Safety agency opens probes into Hyundai and Kia fires
Detroit – The U.S. government’s highway safety agency has decided to open two new investigations into fires involving Hyundai and Kia vehicles after getting complaints of more than 3,100 fires and 103 injuries.
The National Highway Traffic Safety Administration said Monday that it granted a petition filed last June seeking the investigations by the nonprofit Center for Auto Safety, a consumer advocacy group.
The investigations, one for Hyundai and the other for Kia, cover non-crash fires in almost 3 million vehicles from the affiliated Korean automakers. The probes cover the 2011 through 2014 Hyundai Sonata and Santa Fe, the 2011 through 2014 Kia Optima and Sorento, and the 2010 through 2015 Kia Soul. The complaints came from consumers and from data provided by both automakers.
One death was reported involving a Kia vehicle, according to the documents.
NHTSA had previously said it would incorporate the noncrash fires into a 2017 investigation that examined recalls of Hyundai and Kia vehicles for engine failures. It opened the new probes “based on the agency’s analysis of information received from multiple manufacturers, consumer complaints and other sources.”
Jason Levine, executive director of the center, said in a statement that it is long past time for the agency to investigate why so many Kia and Hyundai vehicles have caught fire when not involved in crashes.
“While it may be six months post-due, we are gratified to see NHTSA’s Office of Defect Investigations open formal investigations based on our petition,” Levine said.
The center contended that there are more noncrash fires in the Hyundai and Kia cars and SUVs than in similar vehicles made by other automakers.
Hyundai and Kia said in statements that they’re cooperating with the investigations and have been open and transparent with NHTSA, providing comprehensive data. Messages were left seeking comment from NHTSA.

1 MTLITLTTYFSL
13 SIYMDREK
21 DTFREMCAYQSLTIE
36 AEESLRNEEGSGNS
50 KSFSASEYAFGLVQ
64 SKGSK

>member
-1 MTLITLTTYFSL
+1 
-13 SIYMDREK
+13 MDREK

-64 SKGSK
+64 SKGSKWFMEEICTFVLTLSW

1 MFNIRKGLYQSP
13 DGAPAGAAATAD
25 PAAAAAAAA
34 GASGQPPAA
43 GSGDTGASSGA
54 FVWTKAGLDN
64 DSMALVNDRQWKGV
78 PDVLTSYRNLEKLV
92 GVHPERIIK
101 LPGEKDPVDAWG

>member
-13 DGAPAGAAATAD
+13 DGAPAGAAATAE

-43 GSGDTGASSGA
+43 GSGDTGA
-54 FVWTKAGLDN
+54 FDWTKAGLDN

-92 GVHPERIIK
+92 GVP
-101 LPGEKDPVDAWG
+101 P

In documents detailing the investigations, NHTSA reported that it had received complaints of engine compartment fires, as well as fires involving other components including tail light housings, wiring harnesses, and light bulbs. Agency investigators sent information requests to both automakers in September and October of last year, according to the documents.
The investigation will look into how often fires happen, how many vehicles are affected and the safety-related consequences, the documents said.
Engine failure and fire problems with Hyundais and Kias have affected more than 6 million vehicles since 2015, according to NHTSA documents. So far, Hyundai and Kia have recalled about 2.4 million vehicles to fix problems that can cause fires and engine failures.
In addition, the automakers are doing a “product improvement campaign” covering another 3.7 million vehicles to install software that will alert drivers of possible engine failures and send the cars into a reduced-speed “limp” mode if problems are detected.
Just last Friday, NHTSA announced a recall of about 20,000 Veloster cars with 1.6-liter engines in the U.S. and Canada because fuel can prematurely ignite in the cylinders around the pistons. That can cause excessive pressure and damage the engine, causing vehicles to stall and in some cases catch fire.
But that’s a different problem from what has caused the rest of the recalls since 2015.
In February, Kia announced that it would recall the Soul small SUV with the same-size engine due to engine failure and fire problems, but for reasons unrelated to the Veloster’s issues.
Most of the engine failure recalls are for problems with Hyundai’s 2.4-liter and 2-liter “Theta II” four-cylinder engines. Debris left from manufacturing can clog a port and cut off the flow of oil, causing the connecting rod bearings to fail. That can damage the engine block and cause oil to leak and catch fire. The automakers also have announced recalls to inspect a fuel pipe problem that can cause leaks and fires.
Levine has said fire complaints to NHTSA have come from across the country, including a death in Ohio involving a Kia Soul in April of 2017. Kia says the driver in that incident damaged the transmission by pushing on the brake and gas pedal at the same time, causing transmission fluid to leak and catch fire. It’s not clear whether this death is the one cited in NHTSA’s figures.
Kia’s statement said it will keep working with NHTSA “in achieving our mutual goal of protecting U.S. vehicle passengers.”
Hyundai’s statement said it is monitoring the performance of its engines on the roads and it has made numerous improvements to its engine manufacturing. The company also said it has made “substantial efforts” to address engine issues in some of its vehicles.
During a two-year period starting in November of 2016, Hyundai did fire-related inspections of 428 vehicles out of the roughly 8.7 million vehicles it has on the road today. The statement says that for every 1 million Hyundai vehicles on the road, 49 had a noncrash fire during those two years.
But the Highway Loss Data Institute, an insurance industry group, found that owners of five Hyundai and Kia cars and SUVs filed fire insurance claims at a rate far higher than comparable vehicles. The institute found that some Hyundai and Kia vehicles with four-cylinder engines have at least double the noncrash fire claim rates than the average of comparable vehicles.